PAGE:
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Arts & Humanities

New Books for October

You can find these titles and other recent acquisitions on the Art History and Classics Library’s New Book Shelf.

Frederic Remington : a catalogue raisonné II
Frederic Remington : a catalogue raisonné II  

 

Mass-Observation and visual culture : depicting everyday lives in Britain
Mass-Observation and visual culture : depicting everyday lives in Britain

 

La otra ciudad : recorridos de una gráfica disidente
La otra ciudad : recorridos de una gráfica disidente

 

Roma-Parigi : accademie a confronto : l'Accademia di San Luca e gli artisti francesi, XVII-XIX secolo
Roma-Parigi : accademie a confronto : l’Accademia di San Luca e gli artisti francesi, XVII-XIX secolo

 

Il paradiso riconquistato : trame d'oro e colore nella pittura di Michele Giambono
Il paradiso riconquistato : trame d’oro e colore nella pittura di Michele Giambono

Year 4 of funding for materials in less commonly taught European languages

LCTLs

Three years ago, the Institute of European Studies established a special fund to support the UC Berkeley Library in acquiring scholarly resources in or about less commonly taught European languages (LCTLs). Students, both undergraduate and graduate, lecturers and faculty who wish to use library materials (books, ebooks, graphic novels, dissertations, DVDs, etc.) in a European LCTL and published in Europe that are currently not available on the Berkeley campus, are encouraged to fill out the Library Recommendation Form and mention “IES LCTL Support” in the Comments section.

This support only applies to LCTLs that are still spoken today in Western, Northern, or Southern Europe (i.e. all European languages with the exception of German, French, Italian and Spanish); no support will be given for classical or extinct languages nor for Slavic and other Eastern European languages supported by the Institute of Slavic, East European, and Eurasian Studies.

A few examples of titles acquired last year include:

Barcino by Maria Carme Roca.

Chrēstiko lexiko tēs neoellēnikēs glōssas / syntaxē-epimeleia by Christophoros G. Charalampakēs ; vasikoi synergates Stauroula Zapheirē [and 7 others].

Description de l’occitan parlé à Sénaillac-Lauzès (Lot) et dans les communes voisines by Jean Sibille

La langue d’oc telle qu’on la parle: atlas linguistique de la Provence by Jean-Claude Bouvier, Claude Martel cartographie et mise en page par Guylaine Brun-Trigaud.

Lexiko tōn dyskoliōn kai tōn lathōn stē chrēsē tēs Hellēnikēs: glōssikos symvoulos: gia na miloume kai na graphoume sōsta Hellēnika by Geōrgiou D. Bampiniōtē

El nen que volia matar by Lolita Bosch

Ramon Llull essencial: retrar d’un pare d’Europa by Pere Villalba

La societat valenciana en l’espill lingüístic : què diuen les llengües quan parlen de nosaltres? by Juli Martínez Amorós

The Syntax of old Romanian edited by Gabriela Pană Dindelegan; consultant editor, Martin Maiden

Taal en identiteit in de Rand: een analyse van de taalsituatie in de Rand rond Brussel op basis van de Brio-taalbarometer by Rudi Janssens

Thermē kai phōs: aphierōmatikos tomos stē mnēmē tou A.-Ph. Christidē = Licht und wärme : in memory of A.F. Christidis / epistemonikē epimeleia Maria Theodōropoulou

Tragèdies silenciades : repressió franquista i maquis a les comarques del nord del País Valencià by Raül González Devís

La visita by Enric Virgili

Van mij valt niks te leren by Peter Buwalda

Vic-Bilh: une langue, un pays: ethnolinguistique du Vic-Bilh by Jan Bonnemason

Vrouwen van de wereld by Tommy Wieringa

Waarom iedereen altijd gelijk heeft by Ruben Mersch

 

 

 

Qu’est-ce que l’accès ouvert?

Qu’est-ce que l’accès ouvert?

In recognition of Open Access Week 2017, here’s a link to the French translation of Peter Suber’s important summary of the open-access movement published in 2012. The English edition is openly available too of course.

Come Write In at UC Berkeley’s Doe Library

National Novel Writing Month 2017

Have you ever thought about writing a novel but just didn’t think you had the time? You’re not alone. A small group of friends from the East Bay dared themselves to finish their novels in 30 days back in 1999, creating the foundation of what has become National Novel Writing Month. Since then, this small nonprofit, NaNoWriMo, has inspired a global event of epic proportions! Fifty thousand words in 30 days! Quantity over quality is the name of the game. Turn off your inner editor, and win.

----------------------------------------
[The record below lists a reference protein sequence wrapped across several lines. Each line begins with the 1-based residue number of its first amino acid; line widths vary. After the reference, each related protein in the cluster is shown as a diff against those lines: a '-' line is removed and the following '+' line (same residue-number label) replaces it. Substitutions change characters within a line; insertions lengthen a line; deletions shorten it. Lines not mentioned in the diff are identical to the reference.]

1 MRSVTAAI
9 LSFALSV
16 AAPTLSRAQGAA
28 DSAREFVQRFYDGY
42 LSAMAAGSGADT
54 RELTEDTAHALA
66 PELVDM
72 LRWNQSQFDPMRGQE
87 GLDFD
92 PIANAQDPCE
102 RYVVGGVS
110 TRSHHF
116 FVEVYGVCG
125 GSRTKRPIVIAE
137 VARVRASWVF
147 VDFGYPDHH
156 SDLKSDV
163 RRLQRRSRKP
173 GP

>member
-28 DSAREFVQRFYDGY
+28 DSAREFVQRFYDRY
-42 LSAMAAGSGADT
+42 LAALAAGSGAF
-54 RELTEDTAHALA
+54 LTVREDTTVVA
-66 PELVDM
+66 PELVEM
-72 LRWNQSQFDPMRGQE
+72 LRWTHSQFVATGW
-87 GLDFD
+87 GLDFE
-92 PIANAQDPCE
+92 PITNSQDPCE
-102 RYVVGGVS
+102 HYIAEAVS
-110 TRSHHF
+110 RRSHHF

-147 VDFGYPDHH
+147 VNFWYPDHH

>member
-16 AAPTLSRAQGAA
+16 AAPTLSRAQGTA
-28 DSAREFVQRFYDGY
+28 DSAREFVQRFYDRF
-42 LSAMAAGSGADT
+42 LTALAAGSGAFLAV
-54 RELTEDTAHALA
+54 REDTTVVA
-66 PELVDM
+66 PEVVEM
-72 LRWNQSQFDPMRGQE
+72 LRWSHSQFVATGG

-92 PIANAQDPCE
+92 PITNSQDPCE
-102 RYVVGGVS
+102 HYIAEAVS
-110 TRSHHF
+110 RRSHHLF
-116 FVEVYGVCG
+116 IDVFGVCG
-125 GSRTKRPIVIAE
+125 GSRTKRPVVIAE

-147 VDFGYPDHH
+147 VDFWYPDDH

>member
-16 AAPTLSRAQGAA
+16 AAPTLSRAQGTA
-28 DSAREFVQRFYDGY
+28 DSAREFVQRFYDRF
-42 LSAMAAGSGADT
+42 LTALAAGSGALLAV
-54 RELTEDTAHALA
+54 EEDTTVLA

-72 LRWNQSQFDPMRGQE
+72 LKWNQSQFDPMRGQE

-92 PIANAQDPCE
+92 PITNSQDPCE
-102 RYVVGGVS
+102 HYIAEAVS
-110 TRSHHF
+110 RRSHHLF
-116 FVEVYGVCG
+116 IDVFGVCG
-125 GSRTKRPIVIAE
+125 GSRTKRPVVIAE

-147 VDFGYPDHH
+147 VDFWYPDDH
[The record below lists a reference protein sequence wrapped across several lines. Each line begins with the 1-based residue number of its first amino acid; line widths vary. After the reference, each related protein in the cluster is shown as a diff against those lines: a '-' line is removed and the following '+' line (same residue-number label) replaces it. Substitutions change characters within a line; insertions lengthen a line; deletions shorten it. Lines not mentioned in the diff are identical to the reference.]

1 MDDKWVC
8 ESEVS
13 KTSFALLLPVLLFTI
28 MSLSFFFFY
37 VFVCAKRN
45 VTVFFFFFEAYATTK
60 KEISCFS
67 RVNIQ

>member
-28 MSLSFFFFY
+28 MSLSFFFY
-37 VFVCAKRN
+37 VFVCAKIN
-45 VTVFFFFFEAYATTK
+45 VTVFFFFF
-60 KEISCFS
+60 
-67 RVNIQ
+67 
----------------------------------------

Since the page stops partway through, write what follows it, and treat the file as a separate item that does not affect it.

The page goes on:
Are you working on a thesis, dissertation, or any other writing project (creative or otherwise) but could use a bit of support from the collective energy of fellow students or colleagues to help you stay focused and provide some inspiration? NaNoWriMo isn’t just for novels anymore — be a​ ​NaNoWriMo​ ​“Rebel,” and work on your academic projects, an article, a chapter, final research paper, memoir, screenplay, etc., and possibly find some new writing buddies along the way!

The amazing team over at NaNoWriMo created this worldwide community of writers and a support system of libraries, bookstores, and other neighborhood spaces all over the globe called Come​ ​Write​ ​In​, where “Wrimos” gather and forge ahead toward their word count goals during their quest to win this book-in-a-month contest. With all the positive energy of over 300,000 participants, all writing together, winning is possible. Novelist or academic, all are welcome. Since 2007, the incredible spirit of NaNoWriMo continues to motivate me to keep pushing forward, and I hope it will inspire you as well!

Come​ ​Write​ ​In​, ​Doe​ ​Library:
Nov. 5​, ​1-4 p.m.,​ ​Room​ ​180​ ​Doe
Nov. 12, ​1-4 p.m.,​ ​Room​ ​180​ ​Doe
Nov. ​19, 1-3 p.m.,​ ​Room​ ​180​ ​Doe
Nov 26, 1-4 p.m., Room 180 Doe
Nov. ​30, ​6-9 p.m.​ ​(Thank​ ​Goodness​ ​We​ ​Did​ ​It​ ​Party!),​ ​Room​ ​180​ ​Doe

Sign up at NaNoWriMo.org, and join the East Bay Home Region to see the calendar of events in our area and beyond.

The Library attempts to offer programs in accessible, barrier-free settings. If you think you may require disability-related accommodations, please contact Shannon Monroe at least two weeks prior to the event at smonroe@berkeley.edu, 510-643-6151.

Summer reading: Hillbilly Elegy

Hillbilly Elegy

Hillbilly Elegy
J.D. Vance
New York: Harper, 2016

Hillbilly Elegy is a memoir of JD Vance growing up in Middletown, Ohio—a town that has been through its share of economic transformations. After World War II, Middletown was a booming factory town with a thriving downtown, attracting residents from Kentucky’s Hill Country seeking a better life from the coal mines of Appalachia. By the time Vance was born, the factory had closed along with many downtown stores, leaving its residents in a state of poverty and social isolation. Hillbilly Elegy is the story of one family’s journey through the boom and bust cycles of Middletown. Along the way, it provides some insights into the way residents of Rust Belt towns (or at least one family) think about politics, work, education, and community and why many of them bought into the promises of Donald Trump in 2016.